4. How New York City Earned Its Nickname “The Big Apple”
The popularization of “The Big Apple,” is credited to John J. Fitz Gerald, a 1920’s journalist and sports writer for the NY Morning Telegraph. For several years in the ’20s and ’30s, Fitz Gerald wrote a horse racing column for the Morning Telegraph entitled “Around the Big Apple.”
Fitz Gerald’s inspiration for the name, however, is the result of what’s most likely years of subconscious connections. References to horses eating apples appear in various cartoons and short stories dating back to as early as 1892. This history is then also combined with the pre-1920’s popular usage of phrases such as “Bet a Big Apple” and “Big Apples are top of the Barrel,” and NY Morning Telegraph’s use of “Big Time” — which was a popular reference for the most prestigious and highest achieving levels of entertainment during the early 1900’s.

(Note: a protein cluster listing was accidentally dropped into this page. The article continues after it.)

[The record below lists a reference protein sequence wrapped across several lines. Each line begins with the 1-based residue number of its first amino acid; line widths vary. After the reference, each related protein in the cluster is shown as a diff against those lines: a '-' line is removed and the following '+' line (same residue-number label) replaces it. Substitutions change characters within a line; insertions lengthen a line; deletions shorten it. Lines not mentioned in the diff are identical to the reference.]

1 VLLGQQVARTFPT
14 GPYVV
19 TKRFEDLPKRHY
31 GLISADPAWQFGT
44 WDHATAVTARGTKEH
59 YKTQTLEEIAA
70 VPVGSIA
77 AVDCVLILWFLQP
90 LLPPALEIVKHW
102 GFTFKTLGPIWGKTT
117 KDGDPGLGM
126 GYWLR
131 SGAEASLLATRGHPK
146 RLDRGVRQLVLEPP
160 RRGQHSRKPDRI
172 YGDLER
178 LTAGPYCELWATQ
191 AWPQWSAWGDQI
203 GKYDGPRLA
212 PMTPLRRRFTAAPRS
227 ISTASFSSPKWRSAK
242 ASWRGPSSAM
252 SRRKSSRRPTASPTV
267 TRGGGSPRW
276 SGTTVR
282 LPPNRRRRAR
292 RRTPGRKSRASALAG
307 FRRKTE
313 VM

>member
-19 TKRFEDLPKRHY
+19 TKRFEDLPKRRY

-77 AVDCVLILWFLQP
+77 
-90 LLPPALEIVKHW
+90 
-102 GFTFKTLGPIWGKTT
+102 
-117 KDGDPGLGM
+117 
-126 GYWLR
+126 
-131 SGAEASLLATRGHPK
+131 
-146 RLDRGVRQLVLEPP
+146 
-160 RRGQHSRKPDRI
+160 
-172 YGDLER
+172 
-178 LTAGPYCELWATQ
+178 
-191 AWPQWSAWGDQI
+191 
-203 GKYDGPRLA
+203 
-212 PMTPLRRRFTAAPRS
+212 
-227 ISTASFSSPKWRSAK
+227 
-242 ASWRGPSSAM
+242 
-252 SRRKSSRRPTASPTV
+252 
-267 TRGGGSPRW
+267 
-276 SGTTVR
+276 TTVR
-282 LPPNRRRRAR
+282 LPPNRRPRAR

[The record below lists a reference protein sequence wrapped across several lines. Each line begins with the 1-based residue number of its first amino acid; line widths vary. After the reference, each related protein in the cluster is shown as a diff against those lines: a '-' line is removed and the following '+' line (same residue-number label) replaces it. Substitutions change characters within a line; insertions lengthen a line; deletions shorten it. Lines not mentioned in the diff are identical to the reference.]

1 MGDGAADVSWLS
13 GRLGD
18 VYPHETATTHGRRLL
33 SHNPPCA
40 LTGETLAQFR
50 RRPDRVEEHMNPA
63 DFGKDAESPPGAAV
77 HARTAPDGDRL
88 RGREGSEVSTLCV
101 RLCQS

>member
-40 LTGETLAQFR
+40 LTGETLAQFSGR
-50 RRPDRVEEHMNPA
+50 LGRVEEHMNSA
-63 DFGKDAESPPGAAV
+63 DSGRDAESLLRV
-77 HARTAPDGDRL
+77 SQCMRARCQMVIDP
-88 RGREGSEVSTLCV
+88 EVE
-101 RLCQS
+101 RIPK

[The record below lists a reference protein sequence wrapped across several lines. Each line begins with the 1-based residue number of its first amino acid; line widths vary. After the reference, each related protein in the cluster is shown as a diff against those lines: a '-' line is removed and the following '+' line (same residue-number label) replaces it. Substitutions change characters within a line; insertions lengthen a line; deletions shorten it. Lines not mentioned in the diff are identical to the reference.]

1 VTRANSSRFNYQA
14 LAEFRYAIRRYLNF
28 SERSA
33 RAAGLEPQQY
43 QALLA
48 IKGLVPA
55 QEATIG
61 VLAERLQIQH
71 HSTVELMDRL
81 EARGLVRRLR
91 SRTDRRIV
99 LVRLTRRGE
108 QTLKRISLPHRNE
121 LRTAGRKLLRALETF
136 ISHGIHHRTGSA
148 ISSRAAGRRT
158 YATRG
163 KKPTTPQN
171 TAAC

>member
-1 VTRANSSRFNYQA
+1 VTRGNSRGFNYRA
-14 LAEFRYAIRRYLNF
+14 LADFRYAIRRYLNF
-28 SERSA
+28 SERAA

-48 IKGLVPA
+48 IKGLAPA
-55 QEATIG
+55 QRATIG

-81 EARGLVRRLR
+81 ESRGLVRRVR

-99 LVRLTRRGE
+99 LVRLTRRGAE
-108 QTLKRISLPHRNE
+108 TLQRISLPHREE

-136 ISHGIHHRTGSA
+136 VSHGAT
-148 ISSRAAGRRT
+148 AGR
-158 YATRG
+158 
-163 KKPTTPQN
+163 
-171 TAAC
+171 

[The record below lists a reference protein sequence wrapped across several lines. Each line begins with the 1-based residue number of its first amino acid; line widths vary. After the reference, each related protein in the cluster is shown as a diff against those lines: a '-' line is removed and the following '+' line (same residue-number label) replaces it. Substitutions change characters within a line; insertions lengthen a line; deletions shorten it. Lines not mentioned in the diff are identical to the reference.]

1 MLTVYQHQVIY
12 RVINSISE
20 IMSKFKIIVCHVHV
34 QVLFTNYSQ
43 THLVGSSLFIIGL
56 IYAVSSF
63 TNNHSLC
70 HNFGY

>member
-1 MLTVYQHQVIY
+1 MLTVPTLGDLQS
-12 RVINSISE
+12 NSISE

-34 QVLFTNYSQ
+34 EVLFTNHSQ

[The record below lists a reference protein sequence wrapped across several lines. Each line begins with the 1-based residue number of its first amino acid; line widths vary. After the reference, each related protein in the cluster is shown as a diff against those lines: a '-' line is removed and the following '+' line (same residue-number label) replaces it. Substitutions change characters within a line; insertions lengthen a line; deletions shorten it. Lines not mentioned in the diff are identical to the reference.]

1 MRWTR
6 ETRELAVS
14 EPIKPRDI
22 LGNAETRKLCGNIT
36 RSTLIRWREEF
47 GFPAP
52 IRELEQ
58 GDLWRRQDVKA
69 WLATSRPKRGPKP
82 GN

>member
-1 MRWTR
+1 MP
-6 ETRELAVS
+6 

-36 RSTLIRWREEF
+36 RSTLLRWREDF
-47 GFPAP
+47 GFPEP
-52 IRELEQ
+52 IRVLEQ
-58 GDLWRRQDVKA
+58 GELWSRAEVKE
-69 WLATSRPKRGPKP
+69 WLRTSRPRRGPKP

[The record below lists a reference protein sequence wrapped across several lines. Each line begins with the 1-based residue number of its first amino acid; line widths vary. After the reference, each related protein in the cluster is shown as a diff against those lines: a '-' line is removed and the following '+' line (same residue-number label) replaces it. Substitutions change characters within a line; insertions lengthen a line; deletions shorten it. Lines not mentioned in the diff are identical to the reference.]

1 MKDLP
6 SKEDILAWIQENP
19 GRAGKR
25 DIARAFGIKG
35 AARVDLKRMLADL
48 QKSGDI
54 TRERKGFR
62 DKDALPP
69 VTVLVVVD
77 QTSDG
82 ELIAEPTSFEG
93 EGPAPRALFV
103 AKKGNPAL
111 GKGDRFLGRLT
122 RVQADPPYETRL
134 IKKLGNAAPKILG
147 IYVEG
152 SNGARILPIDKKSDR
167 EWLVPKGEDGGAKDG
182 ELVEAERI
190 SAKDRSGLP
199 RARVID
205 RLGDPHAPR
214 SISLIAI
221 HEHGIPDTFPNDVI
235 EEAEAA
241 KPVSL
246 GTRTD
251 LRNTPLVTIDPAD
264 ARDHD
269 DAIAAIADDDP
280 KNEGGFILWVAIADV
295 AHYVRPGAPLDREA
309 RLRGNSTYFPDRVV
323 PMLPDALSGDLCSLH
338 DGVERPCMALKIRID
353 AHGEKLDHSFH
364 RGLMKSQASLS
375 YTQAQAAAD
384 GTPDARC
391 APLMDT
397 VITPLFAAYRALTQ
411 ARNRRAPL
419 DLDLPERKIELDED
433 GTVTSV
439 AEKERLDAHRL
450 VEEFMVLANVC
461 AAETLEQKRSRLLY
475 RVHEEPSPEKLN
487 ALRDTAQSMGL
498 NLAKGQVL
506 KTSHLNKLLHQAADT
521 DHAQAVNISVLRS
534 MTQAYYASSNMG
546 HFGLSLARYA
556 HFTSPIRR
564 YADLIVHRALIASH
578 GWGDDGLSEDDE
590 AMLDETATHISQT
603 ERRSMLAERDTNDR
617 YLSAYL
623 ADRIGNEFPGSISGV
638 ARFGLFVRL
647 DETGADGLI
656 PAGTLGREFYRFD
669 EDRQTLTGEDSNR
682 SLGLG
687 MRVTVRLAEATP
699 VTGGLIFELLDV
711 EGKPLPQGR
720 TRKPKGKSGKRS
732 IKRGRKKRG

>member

The combination of all these influences is first revealed in Fitz Gerald’s 1924 column. Just below the column header, this short quote was published: “The Big Apple. The dream of every lad that ever threw a leg over thoroughbred and the goal of all horsemen. There’s only one Big Apple. That’s New York.” Read more here.